Since the black LED array 213 is lighted to effect the image formation, the temperature thereof is increased to approach T C. Meanwhile, although image information is not sent to the yellow LED array 210, magenta LED array 211 and cyan LED array 212, the exposing light emitting elements of these LED arrays are lighted. Normally, since black color image formation or full-color image formation is selected by an ACS (auto color selection) function prior to the image formation, in case of the black color image formation, all of the light emitting elements are lighted in a condition that the image formation (development, image transferring) is not performed in the yellow, magenta and cyan image forming portions 317, 318 and 319. As a result, the temperatures of the yellow, magenta and cyan LED arrays 210, 211 and 212 are also increased to the same extent as the black LED array 213 to approach T C.

Accordingly, even when the full-color image is formed immediately after the black color image was formed, since the temperatures of all of the yellow, magenta, cyan and black LED arrays 210 to 213 are increased substantially uniformly, color deviation and density unevenness due to the difference in thermal expansion can be prevented. By adopting the third embodiment together with the first or second embodiment, more excellent advantages can be achieved.

Next, a fourth embodiment of the present invention will be explained with reference to FIGS. 5A and 5B.

According to this embodiment, in a first step of the image formation, the surface of the photosensitive drum 342 is charged to, for example, −700 V by the action of the first charger 321 of the image forming apparatus (FIG. 5A).

Then, when the light emitting elements (on the LED array 210) corresponding to the image portions are lighted in response to image information, the surface potential of portions of the photosensitive drum corresponding to the lighted light emitting elements is increased to −200 V. On the other hand, the light emitting elements corresponding to the non-image portions are also lighted with smaller light amount. More specifically, low current or voltage may be applied to the latter light emitting elements by the drive IC connected to the LED chip shown in FIGS. 6A to 6C. In this way, the surface of portions of the photosensitive drum corresponding to the light emitting elements lighted with smaller light amount is charged to, for example, −550 V. When the developing bias is set to −400 V for example (a value between −200 V of the surface potential of the drum charged by the light emitting elements with the normal light amount and −550 V of the surface potential of the drum charged by the light emitting elements with small light amount), as shown by hatched areas in FIG. 5B, only the portions of the photosensitive drum having the surface potential of −200 V are developed. In this way, a desired image can be obtained. In this embodiment, since the light emitting elements corresponding to the non-image portions are also lighted (with smaller light amount), the reduction of temperatures of such light emitting elements can be suppressed, to thereby maintain the temperatures near T C.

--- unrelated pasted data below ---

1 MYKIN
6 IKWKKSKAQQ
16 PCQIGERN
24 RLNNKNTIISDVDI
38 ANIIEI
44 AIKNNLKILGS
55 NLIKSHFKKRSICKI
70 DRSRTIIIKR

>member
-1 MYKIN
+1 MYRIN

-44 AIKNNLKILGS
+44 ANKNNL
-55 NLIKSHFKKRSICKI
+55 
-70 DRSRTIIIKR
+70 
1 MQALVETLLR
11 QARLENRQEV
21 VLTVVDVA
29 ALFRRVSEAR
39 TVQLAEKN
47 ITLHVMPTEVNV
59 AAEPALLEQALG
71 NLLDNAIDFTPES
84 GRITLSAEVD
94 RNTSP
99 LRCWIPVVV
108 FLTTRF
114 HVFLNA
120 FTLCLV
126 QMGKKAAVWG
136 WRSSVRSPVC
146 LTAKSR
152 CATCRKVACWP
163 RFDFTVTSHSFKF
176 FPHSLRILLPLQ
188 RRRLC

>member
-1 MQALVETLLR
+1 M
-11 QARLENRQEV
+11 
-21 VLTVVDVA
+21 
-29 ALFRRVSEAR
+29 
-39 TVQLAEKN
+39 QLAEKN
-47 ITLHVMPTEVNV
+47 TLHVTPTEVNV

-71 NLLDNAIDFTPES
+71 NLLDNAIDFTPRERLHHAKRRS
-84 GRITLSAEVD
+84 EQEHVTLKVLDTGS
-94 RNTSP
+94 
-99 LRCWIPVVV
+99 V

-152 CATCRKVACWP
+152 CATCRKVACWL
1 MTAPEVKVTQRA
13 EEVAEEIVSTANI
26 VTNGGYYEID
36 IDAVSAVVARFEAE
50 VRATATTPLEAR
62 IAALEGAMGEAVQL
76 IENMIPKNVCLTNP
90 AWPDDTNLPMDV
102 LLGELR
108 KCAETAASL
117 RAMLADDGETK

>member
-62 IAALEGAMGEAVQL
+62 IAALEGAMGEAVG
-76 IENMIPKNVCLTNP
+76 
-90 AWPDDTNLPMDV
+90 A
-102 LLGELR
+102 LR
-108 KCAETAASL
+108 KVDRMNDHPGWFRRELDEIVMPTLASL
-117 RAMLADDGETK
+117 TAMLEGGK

As mentioned above, according to the present invention, by controlling the light emitting elements of the recording head such that the light emitting elements are lighted at the timing other than during the image formation or the light emitting elements not contributing to the image formation are lighted with smaller light amount, the temperatures of all of the light emitting elements can be kept constant, and, thus, the change in magnification, color deviation, density fluctuation and density unevenness can be prevented, and the apparatus can be made cheaper and compact.

The present invention is not limited to the above-mentioned embodiments, but various alterations and modifications can be made within the scope of the invention.

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Referenced by
Citing PatentFiling datePublication dateApplicantTitle
US20100060704 *Feb 10, 2009Mar 11, 2010Fuji Xerox Co., Ltd.Light-emitting device, exposure device, image forming apparatus and light-emission control method
Classifications
U.S. Classification347/118, 347/130
International ClassificationH04N1/40, B41J2/44, G03G15/22, G06K15/12, H04N1/401, B41J2/455, B41J2/45
Cooperative ClassificationH04N1/4015, H04N1/40031, G06K15/129, G06K15/1247, B41J2/45
European ClassificationG06K15/12K, G06K15/12D4L, H04N1/401B, H04N1/40J2, B41J2/45
Legal Events
DateCodeEventDescription
Dec 19, 1997ASAssignment
Owner name: CANON KABUSHIKI KAISHA, JAPAN
Free format text: ASSIGNMENT OF ASSIGNORS INTEREST;ASSIGNOR:GOTO, TATSUYA;REEL/FRAME:008883/0796
Effective date: 19970911
Nov 18, 2003CCCertificate of correction
Sep 15, 2006FPAYFee payment
Year of fee payment: 4
Sep 9, 2010FPAYFee payment
Year of fee payment: 8
Nov 14, 2014REMIMaintenance fee reminder mailed
Apr 8, 2015LAPSLapse for failure to pay maintenance fees
May 26, 2015FPExpired due to failure to pay maintenance fee
Effective date: 20150408